Flight #4. My first encounter with really interesting weather that threatened to cause us to scrub the mission. The METAR (current aviation weather report) read: 19006 6SM OVC035CB A2994.
Betsy provided the translation: "Winds out of 190 at 6 knots, visibility 6 statute miles, sky is overcast with the ceiling at 3,500 feet and there are Cuuuummmmoooolllloooo NIMmmmmbus clouds!" I wish I had a recording of her doing this. She pulled up current weather for several airports around and whenever she saw the CB notation she would put on her scary scary voice and eerily announce that there were Cumulonimbus clouds in the area. Apparently, this is a Bad Thing. The basis for thunderstorms, hail, lightning, wind shear, tornadoes, generally stuff that doesn't get along well with light aircraft (or any aircraft for that matter). They are to be avoided.
The METAR just an hour before read OVC045. Ceiling 1,000 feet higher and know scary thunderheads. She turned this into a lesson on thunderstorm formation. Here in NC throughout the summer we consistently have conditions primed for "pop-up thunderstorms". They're not associated with a weather front, they just spontaneously form, are short lived, but are very violent. They sound very annoying too. They're responsible for lots of last-minute flight cancellation. They're something we just have to deal with.
So can we fly or what Betsy? She laid out the ground rules: we can go up. We'll stay in the pattern. If we see lighting, a towering cloud, or one drop of rain on the windshield, we land immediately. I'm good with that. Off we go.
Well after all that scary talk I actually got to do something quite fun. I can actually pretty much state that this is the most fun thing I've ever done in my life: low approaches. And not just once, but we did this 5 times.
Betsy explained that we'd takeoff and then enter a standard landing pattern. We'd do everything except land. I'm good with that. I expected we'd turn onto final approach, descend down toward the runway, and when we were a few hundred feet above it we'd climb back to pattern altitude. Yeah. I was wrong.
What we actually did was way cooler. We turned onto final approach and she showed me how to aim at the numbers at the end of the runway. This felt weird as I had to push the nose down and "dive" toward the runway. Then she tells me, "You're doing great, now start to level off and I want you to enter straight and level flight about 10 feet above the runway." Ten? She means One hundred right? No, ten. Alrighty then...
I get above the numbers and level off at maybe 20 or 30 feet. She says reduce power til I'm at 10. Okidoke. Down we go to 10. There is a plane on a taxi way. I pass above him. I see the other pilot smiling at me. I note that he's wearing an Izod shirt. I think, I'm way too close to the ground, well we'll do a "go around" in a sec and we'll be off. Bzzz. Wrong again. I'm so bad at this predicting Betsy thing.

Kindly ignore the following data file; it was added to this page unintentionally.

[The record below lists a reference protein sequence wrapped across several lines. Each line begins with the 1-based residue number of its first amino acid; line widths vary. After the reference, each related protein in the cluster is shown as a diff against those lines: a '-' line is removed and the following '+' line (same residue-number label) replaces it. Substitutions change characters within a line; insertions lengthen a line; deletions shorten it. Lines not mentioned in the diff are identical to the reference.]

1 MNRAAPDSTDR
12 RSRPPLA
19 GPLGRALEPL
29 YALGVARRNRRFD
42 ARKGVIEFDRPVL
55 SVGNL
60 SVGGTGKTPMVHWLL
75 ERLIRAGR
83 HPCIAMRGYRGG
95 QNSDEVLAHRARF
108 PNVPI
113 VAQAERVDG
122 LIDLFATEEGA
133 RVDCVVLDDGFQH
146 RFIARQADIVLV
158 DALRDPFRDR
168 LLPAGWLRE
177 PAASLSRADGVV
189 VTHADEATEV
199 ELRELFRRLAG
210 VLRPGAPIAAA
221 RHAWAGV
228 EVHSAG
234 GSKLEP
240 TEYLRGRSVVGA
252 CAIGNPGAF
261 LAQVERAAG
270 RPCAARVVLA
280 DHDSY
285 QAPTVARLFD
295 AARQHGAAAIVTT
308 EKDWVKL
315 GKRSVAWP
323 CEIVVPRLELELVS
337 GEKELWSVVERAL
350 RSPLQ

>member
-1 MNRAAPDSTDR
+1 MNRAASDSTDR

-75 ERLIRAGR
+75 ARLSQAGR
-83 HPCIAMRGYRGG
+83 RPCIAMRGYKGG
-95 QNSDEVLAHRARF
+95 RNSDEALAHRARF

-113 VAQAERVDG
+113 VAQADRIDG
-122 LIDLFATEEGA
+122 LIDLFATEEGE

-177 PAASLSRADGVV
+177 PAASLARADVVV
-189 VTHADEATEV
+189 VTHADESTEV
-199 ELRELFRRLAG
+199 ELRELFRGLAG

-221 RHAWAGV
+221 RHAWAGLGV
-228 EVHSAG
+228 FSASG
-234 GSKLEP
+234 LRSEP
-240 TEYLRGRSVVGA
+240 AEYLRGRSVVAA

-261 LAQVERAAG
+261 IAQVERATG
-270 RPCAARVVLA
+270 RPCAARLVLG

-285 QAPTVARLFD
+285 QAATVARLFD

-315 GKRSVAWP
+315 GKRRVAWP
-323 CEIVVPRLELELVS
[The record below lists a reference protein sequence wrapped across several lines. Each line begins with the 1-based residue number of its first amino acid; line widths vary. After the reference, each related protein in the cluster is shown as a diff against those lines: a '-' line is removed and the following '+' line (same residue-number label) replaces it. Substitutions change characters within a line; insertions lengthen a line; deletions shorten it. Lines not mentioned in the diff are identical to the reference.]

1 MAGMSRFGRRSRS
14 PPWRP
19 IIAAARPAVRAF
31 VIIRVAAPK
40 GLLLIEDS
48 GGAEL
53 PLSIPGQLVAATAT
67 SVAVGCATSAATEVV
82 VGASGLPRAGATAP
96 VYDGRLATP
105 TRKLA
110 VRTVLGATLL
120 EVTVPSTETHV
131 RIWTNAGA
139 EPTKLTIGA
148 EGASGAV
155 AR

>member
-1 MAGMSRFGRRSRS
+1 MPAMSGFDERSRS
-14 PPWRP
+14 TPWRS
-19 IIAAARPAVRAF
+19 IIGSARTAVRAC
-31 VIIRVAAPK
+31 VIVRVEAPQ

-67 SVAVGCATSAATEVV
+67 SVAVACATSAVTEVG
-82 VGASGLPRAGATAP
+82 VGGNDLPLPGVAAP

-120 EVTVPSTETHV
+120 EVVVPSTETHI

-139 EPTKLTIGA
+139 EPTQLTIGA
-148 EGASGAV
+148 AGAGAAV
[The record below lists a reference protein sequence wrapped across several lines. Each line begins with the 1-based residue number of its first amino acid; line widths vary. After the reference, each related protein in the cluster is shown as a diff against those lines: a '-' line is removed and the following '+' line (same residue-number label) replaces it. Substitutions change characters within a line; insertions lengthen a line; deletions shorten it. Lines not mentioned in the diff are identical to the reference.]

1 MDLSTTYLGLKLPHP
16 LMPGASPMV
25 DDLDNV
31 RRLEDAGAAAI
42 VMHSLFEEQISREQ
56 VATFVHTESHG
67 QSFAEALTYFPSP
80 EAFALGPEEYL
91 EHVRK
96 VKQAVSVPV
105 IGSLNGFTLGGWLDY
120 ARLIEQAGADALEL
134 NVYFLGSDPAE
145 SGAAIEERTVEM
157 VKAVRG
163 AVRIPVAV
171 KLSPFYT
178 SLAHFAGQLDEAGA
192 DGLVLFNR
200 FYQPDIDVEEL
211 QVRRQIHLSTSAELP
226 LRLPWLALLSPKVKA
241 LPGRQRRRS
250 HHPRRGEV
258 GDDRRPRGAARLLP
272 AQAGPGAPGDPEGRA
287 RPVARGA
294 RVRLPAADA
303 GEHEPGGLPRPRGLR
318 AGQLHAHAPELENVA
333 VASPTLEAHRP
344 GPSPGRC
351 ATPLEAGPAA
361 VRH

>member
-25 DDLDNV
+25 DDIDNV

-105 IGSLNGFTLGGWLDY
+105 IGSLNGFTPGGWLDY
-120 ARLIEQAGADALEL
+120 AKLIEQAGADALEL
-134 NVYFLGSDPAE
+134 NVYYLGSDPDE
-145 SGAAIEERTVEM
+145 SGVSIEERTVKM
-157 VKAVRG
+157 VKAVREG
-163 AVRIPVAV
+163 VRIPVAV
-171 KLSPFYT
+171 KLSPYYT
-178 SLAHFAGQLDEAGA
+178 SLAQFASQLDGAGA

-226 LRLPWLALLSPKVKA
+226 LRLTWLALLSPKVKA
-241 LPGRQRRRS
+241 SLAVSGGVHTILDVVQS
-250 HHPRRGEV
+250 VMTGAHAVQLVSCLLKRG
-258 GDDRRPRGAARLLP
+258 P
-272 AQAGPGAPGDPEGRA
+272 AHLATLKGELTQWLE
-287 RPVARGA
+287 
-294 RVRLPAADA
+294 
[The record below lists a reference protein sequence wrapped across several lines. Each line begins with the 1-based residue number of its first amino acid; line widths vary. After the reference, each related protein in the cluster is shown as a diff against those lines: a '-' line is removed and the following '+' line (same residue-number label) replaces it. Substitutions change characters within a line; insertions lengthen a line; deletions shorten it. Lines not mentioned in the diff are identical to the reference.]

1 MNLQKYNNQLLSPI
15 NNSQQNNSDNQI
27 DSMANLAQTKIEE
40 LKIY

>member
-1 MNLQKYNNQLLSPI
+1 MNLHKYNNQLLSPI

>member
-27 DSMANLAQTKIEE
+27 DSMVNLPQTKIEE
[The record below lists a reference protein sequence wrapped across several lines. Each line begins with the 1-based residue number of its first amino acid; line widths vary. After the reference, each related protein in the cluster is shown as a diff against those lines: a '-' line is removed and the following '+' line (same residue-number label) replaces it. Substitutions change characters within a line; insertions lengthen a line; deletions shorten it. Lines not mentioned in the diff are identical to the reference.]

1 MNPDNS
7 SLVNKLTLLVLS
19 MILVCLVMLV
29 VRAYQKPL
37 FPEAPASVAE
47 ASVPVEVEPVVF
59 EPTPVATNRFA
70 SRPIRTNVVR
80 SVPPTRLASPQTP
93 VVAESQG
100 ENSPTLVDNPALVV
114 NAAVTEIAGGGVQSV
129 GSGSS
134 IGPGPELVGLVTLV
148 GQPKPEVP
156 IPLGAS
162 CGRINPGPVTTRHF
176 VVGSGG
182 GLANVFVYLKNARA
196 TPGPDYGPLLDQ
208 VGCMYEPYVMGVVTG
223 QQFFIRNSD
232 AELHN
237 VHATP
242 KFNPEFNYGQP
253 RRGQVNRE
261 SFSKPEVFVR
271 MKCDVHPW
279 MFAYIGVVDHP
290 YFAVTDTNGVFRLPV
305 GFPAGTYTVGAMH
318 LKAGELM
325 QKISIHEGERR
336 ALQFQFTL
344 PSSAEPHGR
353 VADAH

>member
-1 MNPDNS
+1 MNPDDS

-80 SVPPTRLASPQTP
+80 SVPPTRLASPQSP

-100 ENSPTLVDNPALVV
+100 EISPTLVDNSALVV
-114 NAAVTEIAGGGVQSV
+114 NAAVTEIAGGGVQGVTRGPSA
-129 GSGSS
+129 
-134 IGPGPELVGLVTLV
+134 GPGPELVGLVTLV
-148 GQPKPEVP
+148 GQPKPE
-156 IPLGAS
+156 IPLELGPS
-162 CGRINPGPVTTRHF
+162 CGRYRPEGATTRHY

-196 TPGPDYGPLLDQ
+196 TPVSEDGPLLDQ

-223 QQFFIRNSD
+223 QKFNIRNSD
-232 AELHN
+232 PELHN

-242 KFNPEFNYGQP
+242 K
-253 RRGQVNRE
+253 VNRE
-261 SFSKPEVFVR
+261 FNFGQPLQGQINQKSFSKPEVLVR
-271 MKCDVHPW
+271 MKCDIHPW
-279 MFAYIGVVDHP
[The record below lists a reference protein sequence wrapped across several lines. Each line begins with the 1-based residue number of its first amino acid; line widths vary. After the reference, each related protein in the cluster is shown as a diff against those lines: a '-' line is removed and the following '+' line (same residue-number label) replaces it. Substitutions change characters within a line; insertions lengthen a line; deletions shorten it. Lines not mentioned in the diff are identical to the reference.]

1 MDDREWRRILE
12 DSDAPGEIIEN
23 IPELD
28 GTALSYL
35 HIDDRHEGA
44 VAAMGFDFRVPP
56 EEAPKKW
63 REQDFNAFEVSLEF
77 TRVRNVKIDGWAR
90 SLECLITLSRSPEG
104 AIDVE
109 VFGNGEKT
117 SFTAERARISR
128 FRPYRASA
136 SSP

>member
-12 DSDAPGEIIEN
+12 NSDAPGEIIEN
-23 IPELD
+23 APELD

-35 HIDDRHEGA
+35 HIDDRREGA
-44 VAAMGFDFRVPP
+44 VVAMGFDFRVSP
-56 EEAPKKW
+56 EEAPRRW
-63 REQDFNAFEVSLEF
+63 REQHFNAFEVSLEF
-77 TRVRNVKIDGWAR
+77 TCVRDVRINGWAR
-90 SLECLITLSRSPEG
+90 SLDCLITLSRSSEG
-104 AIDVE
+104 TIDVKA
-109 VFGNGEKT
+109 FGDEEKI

She then tells me to trim for level cruise at 65 kts and fly down the length of the runway at 10 feet. At this point I just go with the flow and enjoy the ride. This is something I've done only in video games before. Oddly it feels completely safe. For once, and despite the scary weather all around us, the air is dead calm and I find it easy to maintain altitude. Similar to my first flight. Smooth air makes everything much easier.
The runway is 6,500 feet long. So I fly along for about a mile at 10 feet and 75 mph. At this altitude I can really feel the speed. It's just like driving down the interstate. As the trees at the end of the field begin to loom we finally apply full power and climb back to 1,000 AGL. Then we do that again 4 more times. It never got old.
Finally, on the 6th approach we announced we would be making a full stop landing. I asked her how I would do that exactly, she said, "I'll talk you through it. Just do exactly what we just did 5 times in a row.. you did those fine." OK then...
I made another low approach and leveled off at 10 feet above the runway at 65 kts. She then told me to reduce power to idle. I knew that I couldn't maintain altitude (all 10 feet of it!) without power. She then repeatedly told me, "Do what you need to do to maintain 10 feet... don't let the plane descend..." so I pull back. We get slower and slower, at about 50 kts the plane starts dropping ever so slowly. We're over the landing threshold now at about 5 feet. Betsy keeps repeating "Don't land... don't land don't land... Do Not Land... C'mon don't let it descend.... don't land don't land... pull up... don't land." We're now about 2 feet above the runway, I feel like the plane is standing on its tail, the stall horn begins to wail, we're below 50 kts... this can't be right... and I feel the wheels touch the ground...
"Steer with your feet, don't land, don't land... keep the nose up". But the nose comes down despite my best efforts. Betsy says, "Congratulations, you just landed."
Wow! I landed an airplane. Yes I did. And now I know the secret. Think "don't land". And the plane pretty much lands itself. This is so cool!
Now, she also let me know that I'm doing things a little out of sequence. She said most students don't get to do low approaches and landing until they've practiced slow flight and done stalls and stall recovery. But here the bad weather caused us to change things around a little bit. She says, that's actually quite normal. Mixing things up that is. We have to work around the requirements of whatever weather we get thrown.